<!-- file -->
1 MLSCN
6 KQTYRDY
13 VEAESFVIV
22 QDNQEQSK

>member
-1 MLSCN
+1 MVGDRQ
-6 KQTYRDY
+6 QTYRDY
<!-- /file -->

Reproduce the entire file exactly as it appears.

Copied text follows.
1 MLSCN
6 KQTYRDY
13 VEAESFVIV
22 QDNQEQSK

>member
-1 MLSCN
+1 MVGDRQ
-6 KQTYRDY
+6 QTYRDY